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Some of the reasons that may make it difficult for small businesses to purchase workers compensation and liability insurance could be
1.That there is no prior history of the business being insured.
2. There is incomplete information in the application for the underwriter to fully understand the risk. (When this usually happens they simply decline to quote the risk)
What states does the business operate in and what type of business is it?
There are many reasons, but the main one is that small companies throw off what in insurance is called the law of large numbers. As you are a small company, there are not very many positions to spread the risk in your company.
There are many ways to become insured if you search out all the possibilities. You should have an agent that specializes in small companies. Most small companies are not big enough to be rateable. There is usually some threshold where NCCI or your state rating bureau considers you large enough to rate your company.
There are tons of ways to become insured on the web. Try out Google and type in workers compensation for small businesses. PEO's are great, but have been operating under a cloud of suspicion lately. Be very careful of "Ghost Policies". They are legal in some states, but not in others.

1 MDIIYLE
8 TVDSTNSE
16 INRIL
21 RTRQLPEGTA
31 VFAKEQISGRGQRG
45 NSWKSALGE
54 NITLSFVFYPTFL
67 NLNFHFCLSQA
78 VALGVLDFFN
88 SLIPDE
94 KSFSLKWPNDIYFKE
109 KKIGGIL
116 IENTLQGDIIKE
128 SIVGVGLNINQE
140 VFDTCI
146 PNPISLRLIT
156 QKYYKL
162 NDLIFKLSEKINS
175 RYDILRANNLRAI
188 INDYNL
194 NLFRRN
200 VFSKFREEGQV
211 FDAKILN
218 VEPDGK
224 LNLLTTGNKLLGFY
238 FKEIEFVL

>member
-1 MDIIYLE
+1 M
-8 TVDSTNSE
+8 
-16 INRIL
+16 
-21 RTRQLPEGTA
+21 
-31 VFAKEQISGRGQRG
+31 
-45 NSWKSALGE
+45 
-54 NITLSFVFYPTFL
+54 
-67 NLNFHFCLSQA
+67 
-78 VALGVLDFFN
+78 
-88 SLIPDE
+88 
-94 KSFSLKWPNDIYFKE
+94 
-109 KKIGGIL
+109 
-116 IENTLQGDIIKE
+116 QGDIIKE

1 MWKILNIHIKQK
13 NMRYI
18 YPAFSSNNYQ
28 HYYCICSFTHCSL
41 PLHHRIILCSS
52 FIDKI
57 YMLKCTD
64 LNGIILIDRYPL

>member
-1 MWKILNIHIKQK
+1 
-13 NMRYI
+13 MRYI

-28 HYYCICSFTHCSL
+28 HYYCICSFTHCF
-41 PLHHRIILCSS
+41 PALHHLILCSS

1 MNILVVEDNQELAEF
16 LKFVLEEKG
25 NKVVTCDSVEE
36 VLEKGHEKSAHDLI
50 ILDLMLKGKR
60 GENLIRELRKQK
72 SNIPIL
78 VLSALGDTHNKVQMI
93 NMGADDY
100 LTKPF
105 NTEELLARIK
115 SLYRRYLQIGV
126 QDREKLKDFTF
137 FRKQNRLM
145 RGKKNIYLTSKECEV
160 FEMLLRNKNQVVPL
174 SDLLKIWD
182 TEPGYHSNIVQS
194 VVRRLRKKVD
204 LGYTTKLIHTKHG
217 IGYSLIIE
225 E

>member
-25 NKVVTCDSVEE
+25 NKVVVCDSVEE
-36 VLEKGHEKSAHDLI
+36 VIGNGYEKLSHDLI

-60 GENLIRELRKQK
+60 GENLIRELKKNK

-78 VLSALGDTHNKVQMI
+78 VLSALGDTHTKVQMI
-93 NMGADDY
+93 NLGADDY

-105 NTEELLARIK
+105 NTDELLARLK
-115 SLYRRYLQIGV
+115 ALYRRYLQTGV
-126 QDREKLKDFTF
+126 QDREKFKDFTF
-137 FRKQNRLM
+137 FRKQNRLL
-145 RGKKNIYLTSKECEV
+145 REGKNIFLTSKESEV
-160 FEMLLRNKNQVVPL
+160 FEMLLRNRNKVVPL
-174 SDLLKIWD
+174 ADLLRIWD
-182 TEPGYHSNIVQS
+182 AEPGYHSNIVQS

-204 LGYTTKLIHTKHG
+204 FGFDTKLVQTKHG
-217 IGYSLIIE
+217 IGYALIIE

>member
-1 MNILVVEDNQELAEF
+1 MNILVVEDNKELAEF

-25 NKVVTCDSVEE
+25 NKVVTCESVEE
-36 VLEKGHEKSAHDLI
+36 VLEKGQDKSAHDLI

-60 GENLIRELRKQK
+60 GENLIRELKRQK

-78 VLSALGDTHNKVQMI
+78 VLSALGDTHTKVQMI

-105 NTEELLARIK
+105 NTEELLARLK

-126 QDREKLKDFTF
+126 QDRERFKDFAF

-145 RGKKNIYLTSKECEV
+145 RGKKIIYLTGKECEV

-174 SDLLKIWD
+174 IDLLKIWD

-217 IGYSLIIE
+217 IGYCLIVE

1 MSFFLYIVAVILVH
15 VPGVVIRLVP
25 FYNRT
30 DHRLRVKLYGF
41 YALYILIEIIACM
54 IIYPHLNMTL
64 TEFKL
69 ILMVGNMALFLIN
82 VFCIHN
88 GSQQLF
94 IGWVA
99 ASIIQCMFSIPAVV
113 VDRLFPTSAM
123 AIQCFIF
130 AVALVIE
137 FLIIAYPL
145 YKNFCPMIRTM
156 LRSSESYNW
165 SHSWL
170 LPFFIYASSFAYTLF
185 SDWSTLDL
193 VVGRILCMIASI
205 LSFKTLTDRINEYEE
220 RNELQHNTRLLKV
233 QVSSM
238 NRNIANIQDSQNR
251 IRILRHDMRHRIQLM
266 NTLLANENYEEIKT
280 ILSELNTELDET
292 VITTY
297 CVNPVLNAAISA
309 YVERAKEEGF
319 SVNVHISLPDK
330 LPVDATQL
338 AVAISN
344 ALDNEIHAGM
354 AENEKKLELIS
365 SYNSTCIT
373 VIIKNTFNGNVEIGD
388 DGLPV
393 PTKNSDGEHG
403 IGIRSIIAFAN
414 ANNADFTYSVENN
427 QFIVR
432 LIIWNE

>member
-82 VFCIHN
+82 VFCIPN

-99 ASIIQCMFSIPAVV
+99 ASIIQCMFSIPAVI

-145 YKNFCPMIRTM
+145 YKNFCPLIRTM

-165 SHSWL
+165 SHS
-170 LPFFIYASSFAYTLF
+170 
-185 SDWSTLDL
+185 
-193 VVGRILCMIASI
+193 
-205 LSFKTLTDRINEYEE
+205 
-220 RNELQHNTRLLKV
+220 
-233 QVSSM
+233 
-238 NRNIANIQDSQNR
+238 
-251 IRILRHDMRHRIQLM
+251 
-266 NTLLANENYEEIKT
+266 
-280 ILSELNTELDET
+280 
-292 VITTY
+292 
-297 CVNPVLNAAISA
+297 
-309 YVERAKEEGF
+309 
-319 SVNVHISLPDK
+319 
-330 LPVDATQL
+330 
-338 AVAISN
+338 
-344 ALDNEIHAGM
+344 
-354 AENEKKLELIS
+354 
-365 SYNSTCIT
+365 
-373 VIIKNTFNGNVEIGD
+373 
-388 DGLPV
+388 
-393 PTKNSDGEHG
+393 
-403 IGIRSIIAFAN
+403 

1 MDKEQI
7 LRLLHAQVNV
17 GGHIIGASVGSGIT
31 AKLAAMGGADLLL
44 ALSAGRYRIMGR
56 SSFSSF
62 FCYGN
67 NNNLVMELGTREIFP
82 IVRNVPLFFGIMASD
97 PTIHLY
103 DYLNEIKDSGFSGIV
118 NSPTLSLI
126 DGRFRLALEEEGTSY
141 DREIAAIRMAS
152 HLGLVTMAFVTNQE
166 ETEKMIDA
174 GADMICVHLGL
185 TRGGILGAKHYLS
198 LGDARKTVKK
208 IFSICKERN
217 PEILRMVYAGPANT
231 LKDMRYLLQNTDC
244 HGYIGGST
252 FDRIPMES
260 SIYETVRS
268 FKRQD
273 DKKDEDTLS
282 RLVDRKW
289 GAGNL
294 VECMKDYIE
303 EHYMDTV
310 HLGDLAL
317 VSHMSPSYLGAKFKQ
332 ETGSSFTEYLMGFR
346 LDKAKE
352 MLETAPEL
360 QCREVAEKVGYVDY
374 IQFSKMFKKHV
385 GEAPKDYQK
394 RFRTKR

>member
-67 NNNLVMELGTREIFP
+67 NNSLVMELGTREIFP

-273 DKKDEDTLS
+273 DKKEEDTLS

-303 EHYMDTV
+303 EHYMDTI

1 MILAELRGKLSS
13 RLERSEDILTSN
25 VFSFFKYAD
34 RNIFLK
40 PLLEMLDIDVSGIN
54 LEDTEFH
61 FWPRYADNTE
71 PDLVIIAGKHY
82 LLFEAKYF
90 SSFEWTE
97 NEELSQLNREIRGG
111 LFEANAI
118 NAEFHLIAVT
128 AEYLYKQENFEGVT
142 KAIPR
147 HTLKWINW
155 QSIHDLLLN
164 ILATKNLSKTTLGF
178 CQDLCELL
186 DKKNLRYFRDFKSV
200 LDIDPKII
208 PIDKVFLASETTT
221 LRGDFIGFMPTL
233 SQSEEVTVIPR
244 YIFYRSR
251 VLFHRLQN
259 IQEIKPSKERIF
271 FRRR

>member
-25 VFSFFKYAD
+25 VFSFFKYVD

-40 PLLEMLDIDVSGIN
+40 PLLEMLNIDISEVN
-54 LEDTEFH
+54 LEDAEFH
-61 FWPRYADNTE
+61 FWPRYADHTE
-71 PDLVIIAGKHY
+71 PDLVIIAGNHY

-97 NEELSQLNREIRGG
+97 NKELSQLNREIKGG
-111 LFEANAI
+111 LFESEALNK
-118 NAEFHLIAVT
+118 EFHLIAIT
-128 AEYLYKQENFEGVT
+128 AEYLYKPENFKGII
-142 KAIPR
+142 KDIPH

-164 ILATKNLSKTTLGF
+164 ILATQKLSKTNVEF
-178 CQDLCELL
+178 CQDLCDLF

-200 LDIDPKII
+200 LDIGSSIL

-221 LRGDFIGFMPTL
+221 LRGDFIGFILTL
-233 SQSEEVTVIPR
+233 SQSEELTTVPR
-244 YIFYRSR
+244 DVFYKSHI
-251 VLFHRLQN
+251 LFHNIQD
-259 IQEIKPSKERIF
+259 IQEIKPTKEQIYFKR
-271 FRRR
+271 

Being an agent in the State of Ohio where the state is the only market for workers comp, I can not answer the workers comp question any better that the previous posts.
From a general liability standpoint, if you have past experience in a managerial position with a contracting firm, have a business plan, and have a resume in order highlighting your experience, you should be able to find coverage.
I do note where you describe yourself as a general contractor. Do you have employees or are you subcontracting the majority of your jobs? If you subcontract a high percentage of your work, you most likely would have difficulty initially getting general liability, as a general contractor brings risks that many insurance companies do not have an appetite for. General contractors subbing out the majority of work do not have absolute control over the jobsite and workmanship as a contractor using employees.
If you have a well written subcontractors agreement that includes a hold harmless clause, risk transfer clause, waiver of subrogation clause, requires liability insurance, and you are diligent in hiring only insured subs that sign the contract and provide proof of insurance and provide you additional insured status on thier insurance policy, your task will be much easier.
You might want to contact a "Trusted Choice" Agency (http://www.TrustedChoice.com) in your area for help. "Trusted Choice" Agents represent numerous companies and markets and can customize a policy for your individual needs.